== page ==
European Code against Cancer 4th Edition: Physical activity and cancer

Michael Leitzmann, Hilary Powers, Annie S. Anderson, Chiara Scoccianti, Franco Berrino, Marie-Christine Boutron-Ruault, Michele Cecchini, Carolina Espina, Timothy J. Key, Teresa Norat, Martin Wiseman, Isabelle Romieu (Lead / Corresponding author)

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    Physical activity is a complex, multidimensional behavior, the precise measurement of which is challenging in free-living individuals. Nonetheless, representative survey data show that 35% of the European adult population is physically inactive. Inadequate levels of physical activity are disconcerting given substantial epidemiologic evidence showing that physical activity is associated with decreased risks of colon, endometrial, and breast cancers. For example, insufficient physical activity levels are thought to cause 9% of breast cancer cases and 10% of colon cancer cases in Europe. By comparison, the evidence for a beneficial effect of physical activity is less consistent for cancers of the lung, pancreas, ovary, prostate, kidney, and stomach. The biologic pathways underlying the association between physical activity and cancer risk are incompletely defined, but potential etiologic pathways include insulin resistance, growth factors, adipocytokines, steroid hormones, and immune function. In recent years, sedentary behavior has emerged as a potential independent determinant of cancer risk. In cancer survivors, physical activity has shown positive effects on body composition, physical fitness, quality of life, anxiety, and self-esteem. Physical activity may also carry benefits regarding cancer survival, but more evidence linking increased physical activity to prolonged cancer survival is needed. Future studies using new technologies - such as accelerometers and e-tools - will contribute to improved assessments of physical activity. Such advancements in physical activity measurement will help clarify the relationship between physical activity and cancer risk and survival. Taking the overall existing evidence into account, the fourth edition of the European Code against Cancer recommends that people be physically active in everyday life and limit the time spent sitting.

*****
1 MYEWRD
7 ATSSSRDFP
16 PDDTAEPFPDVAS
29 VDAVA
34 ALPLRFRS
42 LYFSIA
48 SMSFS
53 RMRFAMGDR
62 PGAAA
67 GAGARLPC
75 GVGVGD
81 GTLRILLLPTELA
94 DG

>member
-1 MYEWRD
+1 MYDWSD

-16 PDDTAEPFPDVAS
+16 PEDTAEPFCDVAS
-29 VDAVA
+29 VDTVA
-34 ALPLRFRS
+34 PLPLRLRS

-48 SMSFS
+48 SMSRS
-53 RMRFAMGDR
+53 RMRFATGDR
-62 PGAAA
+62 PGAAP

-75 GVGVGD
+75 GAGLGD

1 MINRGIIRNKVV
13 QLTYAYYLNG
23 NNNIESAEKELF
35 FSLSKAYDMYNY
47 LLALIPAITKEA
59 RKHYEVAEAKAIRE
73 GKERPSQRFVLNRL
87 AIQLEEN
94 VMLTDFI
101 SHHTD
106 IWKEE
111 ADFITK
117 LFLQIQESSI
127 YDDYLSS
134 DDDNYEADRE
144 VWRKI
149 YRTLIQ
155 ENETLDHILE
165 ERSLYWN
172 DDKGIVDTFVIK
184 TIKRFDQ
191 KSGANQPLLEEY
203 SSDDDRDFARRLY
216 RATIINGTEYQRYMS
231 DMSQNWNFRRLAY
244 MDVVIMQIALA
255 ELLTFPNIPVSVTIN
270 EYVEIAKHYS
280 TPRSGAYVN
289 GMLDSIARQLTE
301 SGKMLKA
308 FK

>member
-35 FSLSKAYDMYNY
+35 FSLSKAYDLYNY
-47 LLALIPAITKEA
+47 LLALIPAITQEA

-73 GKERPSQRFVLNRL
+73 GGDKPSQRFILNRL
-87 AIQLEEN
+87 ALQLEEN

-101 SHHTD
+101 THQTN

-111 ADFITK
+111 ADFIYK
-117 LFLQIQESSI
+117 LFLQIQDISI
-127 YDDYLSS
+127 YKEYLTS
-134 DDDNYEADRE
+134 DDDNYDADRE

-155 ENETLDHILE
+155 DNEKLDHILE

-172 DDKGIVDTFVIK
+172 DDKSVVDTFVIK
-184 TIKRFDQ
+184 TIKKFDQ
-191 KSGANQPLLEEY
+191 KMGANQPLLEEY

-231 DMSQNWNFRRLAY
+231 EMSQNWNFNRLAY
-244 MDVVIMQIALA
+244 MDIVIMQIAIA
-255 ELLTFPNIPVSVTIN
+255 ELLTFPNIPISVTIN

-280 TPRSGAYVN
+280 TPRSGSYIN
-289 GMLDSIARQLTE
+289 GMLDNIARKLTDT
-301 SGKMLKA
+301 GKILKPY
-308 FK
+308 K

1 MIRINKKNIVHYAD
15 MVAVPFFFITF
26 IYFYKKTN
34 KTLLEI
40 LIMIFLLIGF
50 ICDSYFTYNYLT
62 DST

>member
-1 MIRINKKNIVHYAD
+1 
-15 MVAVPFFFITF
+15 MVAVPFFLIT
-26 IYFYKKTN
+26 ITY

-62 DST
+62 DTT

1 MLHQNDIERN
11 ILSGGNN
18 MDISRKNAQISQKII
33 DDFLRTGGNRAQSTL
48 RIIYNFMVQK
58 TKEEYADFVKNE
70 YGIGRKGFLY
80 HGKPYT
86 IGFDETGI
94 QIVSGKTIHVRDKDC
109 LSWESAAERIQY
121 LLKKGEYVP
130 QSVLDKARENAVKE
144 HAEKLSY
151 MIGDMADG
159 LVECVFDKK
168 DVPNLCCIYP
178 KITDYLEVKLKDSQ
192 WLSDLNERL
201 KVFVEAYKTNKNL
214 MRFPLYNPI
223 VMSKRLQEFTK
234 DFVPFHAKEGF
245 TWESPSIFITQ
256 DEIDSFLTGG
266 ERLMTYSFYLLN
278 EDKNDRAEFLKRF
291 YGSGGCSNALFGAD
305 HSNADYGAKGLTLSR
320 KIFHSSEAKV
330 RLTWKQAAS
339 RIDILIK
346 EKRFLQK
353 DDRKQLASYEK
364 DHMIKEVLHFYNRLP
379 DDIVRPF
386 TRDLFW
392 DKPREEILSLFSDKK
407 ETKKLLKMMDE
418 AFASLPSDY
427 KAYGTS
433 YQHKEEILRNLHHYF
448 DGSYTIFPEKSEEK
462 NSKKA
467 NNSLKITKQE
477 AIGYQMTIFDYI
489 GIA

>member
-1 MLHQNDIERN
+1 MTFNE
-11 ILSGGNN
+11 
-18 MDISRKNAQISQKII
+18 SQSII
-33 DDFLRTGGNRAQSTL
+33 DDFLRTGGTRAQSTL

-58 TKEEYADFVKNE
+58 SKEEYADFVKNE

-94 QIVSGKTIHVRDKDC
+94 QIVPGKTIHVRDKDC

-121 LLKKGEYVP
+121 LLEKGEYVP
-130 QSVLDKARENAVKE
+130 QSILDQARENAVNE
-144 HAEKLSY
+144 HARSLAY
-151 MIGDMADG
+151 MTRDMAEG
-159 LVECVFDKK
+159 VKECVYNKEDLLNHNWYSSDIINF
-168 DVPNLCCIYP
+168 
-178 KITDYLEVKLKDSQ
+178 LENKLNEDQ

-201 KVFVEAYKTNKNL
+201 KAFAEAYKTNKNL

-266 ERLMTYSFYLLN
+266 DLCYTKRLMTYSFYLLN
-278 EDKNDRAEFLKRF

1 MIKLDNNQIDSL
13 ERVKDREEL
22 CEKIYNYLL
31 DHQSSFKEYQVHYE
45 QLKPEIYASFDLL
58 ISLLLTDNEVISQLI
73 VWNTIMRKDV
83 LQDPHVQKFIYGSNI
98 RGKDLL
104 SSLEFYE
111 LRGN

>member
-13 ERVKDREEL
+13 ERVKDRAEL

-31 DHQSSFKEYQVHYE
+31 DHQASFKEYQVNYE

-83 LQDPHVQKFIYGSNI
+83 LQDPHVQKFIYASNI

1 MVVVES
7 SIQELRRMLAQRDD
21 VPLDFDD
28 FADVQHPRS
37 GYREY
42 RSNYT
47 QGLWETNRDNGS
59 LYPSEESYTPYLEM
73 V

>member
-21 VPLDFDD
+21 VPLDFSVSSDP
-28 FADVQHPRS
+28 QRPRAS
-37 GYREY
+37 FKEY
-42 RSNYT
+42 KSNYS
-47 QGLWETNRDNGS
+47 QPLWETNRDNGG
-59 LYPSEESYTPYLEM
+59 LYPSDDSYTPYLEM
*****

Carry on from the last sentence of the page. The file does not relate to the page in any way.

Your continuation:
Original languageEnglish
    Pages (from-to)S46-S55
    Number of pages10
    JournalCancer Epidemiology
    Issue numberSuppl. 1
    Early online date15 Jul 2015
    Publication statusPublished - Dec 2015


    • Adult
    • European Union
    • Exercise therapy
    • Guidelines as topic
    • Humans
    • Neoplasms
    • Quality of life
    • Risk reduction behavior
    • Journal article
    • Research support, Non-U.S. Gov't


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